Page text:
This came in looking for quite a bit of lovin'. It had been sat around for years and the owner wanted to know if it was worth fixing up. Apart from the fact that I have a soft spot for these 70's Mustangs it felt good and looked like it just needed some work, so I said a definite yes.
It's always a good sign for me when an older guitar has lots of player wear. It means that either someone loved it a lot, or it's a great player or both. I'm always dubious of old guitars that are unplayed. Sure, they're great for collectors who want to look at them but if they haven't been played, they usually just bad guitars that no-one could ever come to terms with. I've seen plenty of them over the years.
The pickups didn't work at all and one wasn't original anyway so I ordered a set of Brierley pickups for it and got to work on some other parts that needed attention.
The electrics and fretboard needed a good work over so while I waited for the new pickups I cleaned the guitar and got to work on these points. With older worn guitars like this I don't like to "clean" them too much unless the customer asks for it. Apart from the obvious that when you start cleaning it's hard to know where to stop and a half clean guitar (or anything) just looks wrong but also with wear like this you're essentially entering into a restoration if you want it perfect.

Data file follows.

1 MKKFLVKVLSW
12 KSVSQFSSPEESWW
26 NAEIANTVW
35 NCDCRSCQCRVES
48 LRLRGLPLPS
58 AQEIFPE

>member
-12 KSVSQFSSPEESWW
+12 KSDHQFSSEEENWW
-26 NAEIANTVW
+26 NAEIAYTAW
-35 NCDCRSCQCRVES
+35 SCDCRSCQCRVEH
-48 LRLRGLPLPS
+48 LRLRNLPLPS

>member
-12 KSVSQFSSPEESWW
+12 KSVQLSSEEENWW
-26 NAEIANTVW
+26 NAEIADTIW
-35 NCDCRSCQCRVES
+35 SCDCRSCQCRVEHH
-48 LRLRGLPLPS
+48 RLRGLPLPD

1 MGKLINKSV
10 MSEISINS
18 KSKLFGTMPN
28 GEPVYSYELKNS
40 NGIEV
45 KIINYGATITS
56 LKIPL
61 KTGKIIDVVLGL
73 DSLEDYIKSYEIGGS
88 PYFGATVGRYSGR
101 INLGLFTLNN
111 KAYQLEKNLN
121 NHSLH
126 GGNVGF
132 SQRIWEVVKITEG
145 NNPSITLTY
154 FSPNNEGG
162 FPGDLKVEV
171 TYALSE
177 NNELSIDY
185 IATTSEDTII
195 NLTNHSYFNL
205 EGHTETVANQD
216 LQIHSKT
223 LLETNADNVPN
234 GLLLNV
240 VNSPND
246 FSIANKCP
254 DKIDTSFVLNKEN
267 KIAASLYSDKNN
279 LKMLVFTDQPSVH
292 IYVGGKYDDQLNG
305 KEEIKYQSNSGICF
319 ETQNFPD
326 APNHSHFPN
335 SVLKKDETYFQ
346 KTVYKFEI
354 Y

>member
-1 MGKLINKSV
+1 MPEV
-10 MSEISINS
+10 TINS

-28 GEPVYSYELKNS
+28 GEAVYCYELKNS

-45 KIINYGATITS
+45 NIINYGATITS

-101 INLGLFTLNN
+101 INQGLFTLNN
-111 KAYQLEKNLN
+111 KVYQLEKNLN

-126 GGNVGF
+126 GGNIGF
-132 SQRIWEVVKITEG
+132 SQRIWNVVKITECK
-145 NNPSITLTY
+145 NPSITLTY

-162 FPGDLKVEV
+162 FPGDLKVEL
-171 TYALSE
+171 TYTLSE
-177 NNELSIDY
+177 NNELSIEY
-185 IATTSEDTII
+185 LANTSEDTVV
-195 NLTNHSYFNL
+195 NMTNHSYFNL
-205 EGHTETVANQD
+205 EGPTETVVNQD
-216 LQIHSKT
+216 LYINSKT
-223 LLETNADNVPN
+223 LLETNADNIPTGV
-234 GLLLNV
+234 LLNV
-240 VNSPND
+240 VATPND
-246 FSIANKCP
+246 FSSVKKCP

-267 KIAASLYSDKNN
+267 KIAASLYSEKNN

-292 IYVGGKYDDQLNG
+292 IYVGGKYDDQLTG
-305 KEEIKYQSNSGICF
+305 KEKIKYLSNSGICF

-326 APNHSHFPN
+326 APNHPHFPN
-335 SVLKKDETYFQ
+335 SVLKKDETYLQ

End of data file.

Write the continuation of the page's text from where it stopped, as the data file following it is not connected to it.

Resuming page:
This wasn't worth a lot of money but the customer wanted a good playing guitar and because he already owned it the price of fixing it up would get him a better guitar than spending that money on something new.
I tried to keep as much of the original wiring and electronics in place as I could. The newer pickup had been badly fitted with electrical tape and the switches and pots all needed cleaning out.
Everything except the output jack cleaned up well. I'm not into "saving" original output jacks as it's a part that gets used a lot and needs changing to keep the guitar working properly. Believe me, I've had people say "oh it crackles a lot and cuts out sometimes, but it's the original jack so don't change it" .................
After a fret dress I fitted a new bone nut. I didn't patch up any of the fretboard wear for the reasons I said before and although the frets were low, they dressed up alright and will get more playing before a re-fret is needed.
The trussrod worked very well and the end result was a very impressive neck that came up really well for action, even though it's a short scale.
The new pickups went in and as always, Mick's pickups never fail to impress. These had great tone and were really punchy for a Mustang.
So back home it went to be played and loved once again. There's probably heaps of guitars out there like this sitting in cupboards or under beds that owners don't realize are actually worth fixing up over buying something new. They will almost undoubtedly end up with a better guitar for the money they spend and they save the earth from more unnecessary manufacturing and use of materials.